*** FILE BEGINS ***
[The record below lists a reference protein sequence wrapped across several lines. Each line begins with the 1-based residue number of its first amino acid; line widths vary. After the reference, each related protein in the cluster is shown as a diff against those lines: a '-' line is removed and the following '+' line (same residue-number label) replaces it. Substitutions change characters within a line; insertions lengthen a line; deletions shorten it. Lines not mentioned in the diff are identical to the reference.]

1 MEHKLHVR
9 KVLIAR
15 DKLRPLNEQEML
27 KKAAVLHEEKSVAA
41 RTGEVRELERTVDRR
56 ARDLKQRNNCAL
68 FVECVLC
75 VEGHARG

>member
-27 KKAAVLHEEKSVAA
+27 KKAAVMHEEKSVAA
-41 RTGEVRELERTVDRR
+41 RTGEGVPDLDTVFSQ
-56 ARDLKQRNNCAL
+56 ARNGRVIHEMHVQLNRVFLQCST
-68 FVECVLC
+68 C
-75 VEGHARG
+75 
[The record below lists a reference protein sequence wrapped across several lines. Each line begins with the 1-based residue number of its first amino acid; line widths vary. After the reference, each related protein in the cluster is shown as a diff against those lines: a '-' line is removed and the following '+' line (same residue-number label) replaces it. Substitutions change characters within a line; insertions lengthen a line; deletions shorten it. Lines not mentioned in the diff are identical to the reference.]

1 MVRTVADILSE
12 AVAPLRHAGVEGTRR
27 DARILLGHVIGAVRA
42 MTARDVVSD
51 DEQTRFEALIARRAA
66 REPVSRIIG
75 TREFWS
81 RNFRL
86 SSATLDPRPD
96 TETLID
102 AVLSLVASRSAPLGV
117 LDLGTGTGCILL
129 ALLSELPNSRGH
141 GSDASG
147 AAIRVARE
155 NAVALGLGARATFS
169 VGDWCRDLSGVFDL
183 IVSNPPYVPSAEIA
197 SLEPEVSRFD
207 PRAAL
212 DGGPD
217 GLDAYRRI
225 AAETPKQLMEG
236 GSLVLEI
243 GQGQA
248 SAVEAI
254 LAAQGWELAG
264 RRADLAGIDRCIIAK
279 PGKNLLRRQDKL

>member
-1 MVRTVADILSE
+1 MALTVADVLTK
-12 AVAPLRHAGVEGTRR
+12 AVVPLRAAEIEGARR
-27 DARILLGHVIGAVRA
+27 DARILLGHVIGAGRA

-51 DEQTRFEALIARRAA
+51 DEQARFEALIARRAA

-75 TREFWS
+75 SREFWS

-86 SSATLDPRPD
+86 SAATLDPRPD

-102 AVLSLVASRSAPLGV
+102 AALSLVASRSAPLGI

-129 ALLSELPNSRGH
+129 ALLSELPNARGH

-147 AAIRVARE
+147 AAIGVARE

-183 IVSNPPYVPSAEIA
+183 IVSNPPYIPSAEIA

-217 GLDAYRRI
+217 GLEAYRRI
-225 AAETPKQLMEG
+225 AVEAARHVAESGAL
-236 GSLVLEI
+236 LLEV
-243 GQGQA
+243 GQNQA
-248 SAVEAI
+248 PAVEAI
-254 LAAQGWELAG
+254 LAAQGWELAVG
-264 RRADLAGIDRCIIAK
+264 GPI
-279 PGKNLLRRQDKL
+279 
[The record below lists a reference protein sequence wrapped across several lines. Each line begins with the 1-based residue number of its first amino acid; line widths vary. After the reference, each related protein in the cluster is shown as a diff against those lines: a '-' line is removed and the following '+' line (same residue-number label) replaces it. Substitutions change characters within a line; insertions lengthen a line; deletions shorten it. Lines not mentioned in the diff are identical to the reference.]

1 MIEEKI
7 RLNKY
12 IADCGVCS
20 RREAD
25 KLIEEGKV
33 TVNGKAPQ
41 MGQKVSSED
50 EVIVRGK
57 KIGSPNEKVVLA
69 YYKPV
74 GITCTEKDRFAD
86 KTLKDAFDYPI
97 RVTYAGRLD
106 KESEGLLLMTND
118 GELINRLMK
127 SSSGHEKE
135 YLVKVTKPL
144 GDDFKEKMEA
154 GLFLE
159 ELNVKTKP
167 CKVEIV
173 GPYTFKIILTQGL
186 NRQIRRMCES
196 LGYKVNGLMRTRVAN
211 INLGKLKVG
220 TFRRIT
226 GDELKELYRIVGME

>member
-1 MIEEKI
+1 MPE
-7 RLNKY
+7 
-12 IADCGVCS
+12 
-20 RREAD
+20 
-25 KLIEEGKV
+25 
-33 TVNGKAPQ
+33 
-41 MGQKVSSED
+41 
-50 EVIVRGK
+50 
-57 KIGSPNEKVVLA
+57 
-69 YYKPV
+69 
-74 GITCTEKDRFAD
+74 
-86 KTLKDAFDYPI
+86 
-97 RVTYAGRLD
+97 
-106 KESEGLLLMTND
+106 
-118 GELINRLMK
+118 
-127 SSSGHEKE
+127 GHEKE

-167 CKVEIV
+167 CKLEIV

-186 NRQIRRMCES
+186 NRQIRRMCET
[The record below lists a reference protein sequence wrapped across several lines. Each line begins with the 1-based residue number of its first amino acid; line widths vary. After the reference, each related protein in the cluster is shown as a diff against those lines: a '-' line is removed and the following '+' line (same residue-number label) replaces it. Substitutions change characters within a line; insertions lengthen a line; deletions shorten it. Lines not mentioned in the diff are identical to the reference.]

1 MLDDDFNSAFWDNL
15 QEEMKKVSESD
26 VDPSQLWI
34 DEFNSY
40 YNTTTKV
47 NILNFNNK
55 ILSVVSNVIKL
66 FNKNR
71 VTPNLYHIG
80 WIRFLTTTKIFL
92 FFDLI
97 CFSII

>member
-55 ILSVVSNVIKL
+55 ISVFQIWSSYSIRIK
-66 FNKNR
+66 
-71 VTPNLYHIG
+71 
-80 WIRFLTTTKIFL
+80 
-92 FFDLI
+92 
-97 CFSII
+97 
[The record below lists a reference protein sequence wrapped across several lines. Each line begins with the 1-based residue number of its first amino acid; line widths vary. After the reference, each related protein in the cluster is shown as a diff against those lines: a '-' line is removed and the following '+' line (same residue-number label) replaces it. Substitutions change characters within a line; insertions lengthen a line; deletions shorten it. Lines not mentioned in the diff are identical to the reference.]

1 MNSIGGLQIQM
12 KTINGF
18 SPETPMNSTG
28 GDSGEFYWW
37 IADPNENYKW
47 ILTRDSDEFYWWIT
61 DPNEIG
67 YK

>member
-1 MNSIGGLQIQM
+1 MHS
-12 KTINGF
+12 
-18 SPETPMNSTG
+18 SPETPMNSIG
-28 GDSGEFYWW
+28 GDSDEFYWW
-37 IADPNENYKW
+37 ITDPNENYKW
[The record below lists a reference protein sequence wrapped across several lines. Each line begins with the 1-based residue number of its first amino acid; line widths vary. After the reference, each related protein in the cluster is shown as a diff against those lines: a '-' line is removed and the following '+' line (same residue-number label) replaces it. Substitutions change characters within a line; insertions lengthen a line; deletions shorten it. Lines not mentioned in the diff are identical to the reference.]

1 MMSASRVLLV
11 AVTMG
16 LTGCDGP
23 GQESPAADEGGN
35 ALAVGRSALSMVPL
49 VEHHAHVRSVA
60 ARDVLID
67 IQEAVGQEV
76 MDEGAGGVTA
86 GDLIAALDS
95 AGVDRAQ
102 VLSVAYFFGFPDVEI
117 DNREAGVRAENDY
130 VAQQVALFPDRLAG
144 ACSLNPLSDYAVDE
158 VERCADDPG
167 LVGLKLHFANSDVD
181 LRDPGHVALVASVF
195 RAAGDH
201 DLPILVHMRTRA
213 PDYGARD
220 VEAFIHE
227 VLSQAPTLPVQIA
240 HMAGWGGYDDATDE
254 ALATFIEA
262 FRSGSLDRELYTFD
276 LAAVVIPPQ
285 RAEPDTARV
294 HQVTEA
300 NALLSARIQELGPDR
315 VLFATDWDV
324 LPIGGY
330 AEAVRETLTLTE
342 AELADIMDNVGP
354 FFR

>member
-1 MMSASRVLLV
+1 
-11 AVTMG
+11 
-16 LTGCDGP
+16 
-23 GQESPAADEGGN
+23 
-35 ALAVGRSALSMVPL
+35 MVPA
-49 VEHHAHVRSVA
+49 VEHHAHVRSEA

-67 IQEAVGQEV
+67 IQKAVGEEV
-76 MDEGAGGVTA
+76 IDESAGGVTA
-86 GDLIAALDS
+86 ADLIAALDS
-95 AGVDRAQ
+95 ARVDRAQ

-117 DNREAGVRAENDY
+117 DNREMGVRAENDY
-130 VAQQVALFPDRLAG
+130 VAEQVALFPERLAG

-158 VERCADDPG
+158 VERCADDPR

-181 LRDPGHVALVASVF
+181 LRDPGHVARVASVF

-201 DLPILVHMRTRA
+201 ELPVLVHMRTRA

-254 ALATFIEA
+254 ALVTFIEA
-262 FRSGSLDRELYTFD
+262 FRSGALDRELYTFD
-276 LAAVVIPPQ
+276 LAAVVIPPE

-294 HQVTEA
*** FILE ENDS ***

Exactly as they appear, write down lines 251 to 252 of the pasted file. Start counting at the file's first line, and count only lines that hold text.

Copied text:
+76 IDESAGGVTA
-86 GDLIAALDS